What is the best way to build a low-cost home that doesn't harm the planet? Most materials such as concrete and steel are highly processed and transported long distances, making them unaffordable to millions who are in need of housing. These high-tech materials also cause a great deal of harm to the environment. The answer is to utilize locally available, low-impact natural building materials such as earth, stone, straw and small diameter wood. This article explores several methods of using earth and sustainably harvested wood to cut housing costs to rock-bottom prices. And because the techniques are user-friendly, they are ideal for do-it-selfers.
Earthbag building: Like other earth building methods, earthbag building is simple to learn and extremely low cost. It has evolved from the military's use of building durable, blast and bullet resistant structures with sandbags for 100 years. Modern-day builders are using the same basic process of filling and stacking bags to build beautiful houses, offices, shops, schools and orphanages. Earthbag buildings are resistant to mold, fire, hurricanes, tornadoes, earthquakes, floods, insects and rodents.
Since the main building material is earth, which is often free or very low cost if delivered, structures can be built literally dirt-cheap. No expensive equipment is needed. Most people already have the basic tools around their home - shovels, buckets, garden hose and ladder. The building process is so simple that unskilled workers can learn each step of construction just by watching for a minute. Earthbag building is extremely adaptable and can be used to build almost any shape imaginable, including domes, vaults, roundhouses, or more typical square or rectangular designs.
Small diameter wood: U.S. forests are currently overcrowded and prone to forest fires. Millions of acres are destroyed each year to fires and disease. Gleaning small trees from the forest in a sustainable manner actually improves the health of the forest and reduces forest fires. With an inexpensive firewood permit (about $20), anyone can obtain wood for building their home. Most of this wood usually goes up the chimney to heat homes, but it is much more valuable when turned into useful products with a long life. All the wood for a house can be obtained this way at much lower cost than buying dimension lumber from a building supply center.
One option is peeling the bark off and using them in the round for pole frames. Wood in the round is much stronger than sawn lumber and requires less processing. With a portable mill or chainsaw attachment, do-it-yourselfers can also mill their own wood for beams, joists, studs, trusses, purlins, window and door frames, trim, cabinets and furniture. Where I live, builders are culling standing dead trees (sound wood) from the forest so as to avoid the time and effort of seasoning the wood. In addition, using sustainably harvested wood as described here is more aesthetically pleasing than conventional stud walls covered with sheetrock. The beauty of the wood is left exposed, honoring the tree from which it came.
Tamped earth floors: Traditional poured earth floors can last for many centuries, thereby saving a small fortune on wood floor framing and replacement of carpet and linoleum every 15 years. Earth floors look like leather once finished and are extremely beautiful. (They're being used in trendy, custom homes.) However, poured earth floors take a long time to dry, making them impractical in all but hot, dry climates.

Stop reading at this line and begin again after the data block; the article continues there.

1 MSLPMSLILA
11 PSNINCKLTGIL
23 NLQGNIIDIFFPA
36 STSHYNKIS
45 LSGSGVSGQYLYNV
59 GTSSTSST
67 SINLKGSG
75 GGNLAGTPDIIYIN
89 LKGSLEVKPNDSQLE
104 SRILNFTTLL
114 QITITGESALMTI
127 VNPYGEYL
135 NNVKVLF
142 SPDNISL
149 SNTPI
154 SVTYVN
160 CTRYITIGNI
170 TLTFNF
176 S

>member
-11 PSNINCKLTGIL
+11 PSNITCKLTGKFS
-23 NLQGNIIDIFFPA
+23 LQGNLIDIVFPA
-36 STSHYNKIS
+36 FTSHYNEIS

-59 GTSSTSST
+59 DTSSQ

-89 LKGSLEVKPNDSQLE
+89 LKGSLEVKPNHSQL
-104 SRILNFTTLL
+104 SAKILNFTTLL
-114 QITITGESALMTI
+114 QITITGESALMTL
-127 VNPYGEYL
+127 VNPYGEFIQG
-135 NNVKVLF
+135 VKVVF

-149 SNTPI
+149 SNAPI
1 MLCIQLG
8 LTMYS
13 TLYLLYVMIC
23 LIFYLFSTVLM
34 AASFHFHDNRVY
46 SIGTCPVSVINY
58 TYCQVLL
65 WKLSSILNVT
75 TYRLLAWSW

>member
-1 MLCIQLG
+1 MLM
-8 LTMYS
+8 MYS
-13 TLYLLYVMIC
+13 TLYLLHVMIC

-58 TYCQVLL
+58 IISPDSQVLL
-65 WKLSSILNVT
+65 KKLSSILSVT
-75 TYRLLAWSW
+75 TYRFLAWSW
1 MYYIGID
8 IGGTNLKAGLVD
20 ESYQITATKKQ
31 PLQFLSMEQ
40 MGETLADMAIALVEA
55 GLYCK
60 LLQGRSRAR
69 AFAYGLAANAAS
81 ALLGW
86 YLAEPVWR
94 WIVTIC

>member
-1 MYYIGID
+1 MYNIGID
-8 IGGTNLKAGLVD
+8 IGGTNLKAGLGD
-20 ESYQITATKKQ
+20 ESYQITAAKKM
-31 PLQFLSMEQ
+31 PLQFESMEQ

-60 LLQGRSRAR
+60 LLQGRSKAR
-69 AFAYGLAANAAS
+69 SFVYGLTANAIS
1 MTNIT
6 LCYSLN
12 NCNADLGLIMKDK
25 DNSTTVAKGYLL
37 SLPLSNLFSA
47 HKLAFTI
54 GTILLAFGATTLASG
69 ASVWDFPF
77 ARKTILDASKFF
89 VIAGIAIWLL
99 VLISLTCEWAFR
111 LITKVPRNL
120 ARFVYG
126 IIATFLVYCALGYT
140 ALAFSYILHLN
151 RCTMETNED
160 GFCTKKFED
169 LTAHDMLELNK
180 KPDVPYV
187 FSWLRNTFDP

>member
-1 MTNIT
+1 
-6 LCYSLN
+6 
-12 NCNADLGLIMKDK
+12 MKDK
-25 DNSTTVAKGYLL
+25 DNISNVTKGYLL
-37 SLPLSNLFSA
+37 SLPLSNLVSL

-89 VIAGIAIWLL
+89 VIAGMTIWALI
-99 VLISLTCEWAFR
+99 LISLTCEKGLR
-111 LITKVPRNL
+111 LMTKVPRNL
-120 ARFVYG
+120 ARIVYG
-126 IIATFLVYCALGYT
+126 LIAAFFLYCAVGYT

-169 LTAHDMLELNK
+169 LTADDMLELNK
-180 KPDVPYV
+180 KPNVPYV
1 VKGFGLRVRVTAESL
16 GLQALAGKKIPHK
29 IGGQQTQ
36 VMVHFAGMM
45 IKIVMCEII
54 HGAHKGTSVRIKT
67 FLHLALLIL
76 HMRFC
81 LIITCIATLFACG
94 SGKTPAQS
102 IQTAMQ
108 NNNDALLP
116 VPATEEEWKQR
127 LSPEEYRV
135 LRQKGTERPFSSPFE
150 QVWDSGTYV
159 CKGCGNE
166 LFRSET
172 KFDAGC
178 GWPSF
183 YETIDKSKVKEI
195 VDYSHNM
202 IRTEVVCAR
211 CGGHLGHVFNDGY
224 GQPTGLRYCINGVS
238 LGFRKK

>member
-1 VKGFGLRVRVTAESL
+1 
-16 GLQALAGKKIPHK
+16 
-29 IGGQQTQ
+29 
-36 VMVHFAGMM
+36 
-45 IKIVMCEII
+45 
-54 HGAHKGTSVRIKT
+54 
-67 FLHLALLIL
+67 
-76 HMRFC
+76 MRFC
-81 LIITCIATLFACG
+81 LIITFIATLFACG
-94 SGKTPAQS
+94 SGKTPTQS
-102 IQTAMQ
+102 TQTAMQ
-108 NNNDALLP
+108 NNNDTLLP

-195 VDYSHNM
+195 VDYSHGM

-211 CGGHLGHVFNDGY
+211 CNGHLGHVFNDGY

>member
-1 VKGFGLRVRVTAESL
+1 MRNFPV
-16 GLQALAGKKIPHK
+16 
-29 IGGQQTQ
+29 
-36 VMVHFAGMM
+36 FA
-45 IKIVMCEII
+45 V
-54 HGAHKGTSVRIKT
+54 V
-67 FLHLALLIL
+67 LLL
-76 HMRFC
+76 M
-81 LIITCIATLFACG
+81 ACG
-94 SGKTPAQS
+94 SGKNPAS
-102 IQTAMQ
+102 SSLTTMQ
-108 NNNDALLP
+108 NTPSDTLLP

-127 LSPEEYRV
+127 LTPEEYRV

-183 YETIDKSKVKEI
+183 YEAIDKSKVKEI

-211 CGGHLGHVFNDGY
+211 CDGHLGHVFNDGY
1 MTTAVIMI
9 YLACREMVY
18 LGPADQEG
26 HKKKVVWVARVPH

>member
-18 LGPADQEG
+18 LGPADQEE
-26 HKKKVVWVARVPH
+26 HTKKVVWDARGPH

Tamped earth floors use less water and dry much faster. These floors can typically be walked on one or two days after installing. The building process involves screening road base or other appropriate soil through 3/8" mesh. This mix is spread out in 2" layers and tamped level. The process is repeated until the desired height is reached. Material for the top coat is screened again through 1/8" mesh. The top coat mixture is hand-troweled and burnished, using just enough water to bond well. After the floor has thoroughly dried, seal with several coats of linseed oil thinned with turpentine.
Earthen plaster: The most beautiful wall finish I've ever seen is earth plaster. If you've never seen earth plaster before, you may think of dreary brown walls. Do an Internet search for "earth plaster" and you'll see the amazing results. Because there are many kinds of clay, there's no limit to the range of colors, textures and special effects. One popular method uses mica in the plaster to create sparkling, brilliant walls.
Earthen plaster is the probably the most user-friendly wall finish. In many cultures women, children and the elderly have done the plaster work for centuries using just hands and basic tools. The key to durable earthen plaster is wide roof overhangs of about 36 inches. Keep rain and snow off the walls and it will last a long time, requiring only minor touchup.
These are just a few ideas to get you started thinking about using natural building materials. Thanks to the Internet, now it's very easy to learn about these and other low-cost building methods. Additional articles on the above topics are available for free on the author's websites.
Owen Geiger, Director of the Geiger Research Institute of Sustainable Building at GRISB.org and Kelly Hart have teamed up to create EarthbagBuilding.com and Earthbag Building Blog at naturalbuildingblog.com to better focus and keep track of the rapid growth of this novel building method.
This article was first published at EzineArticles.com: ezinearticles.com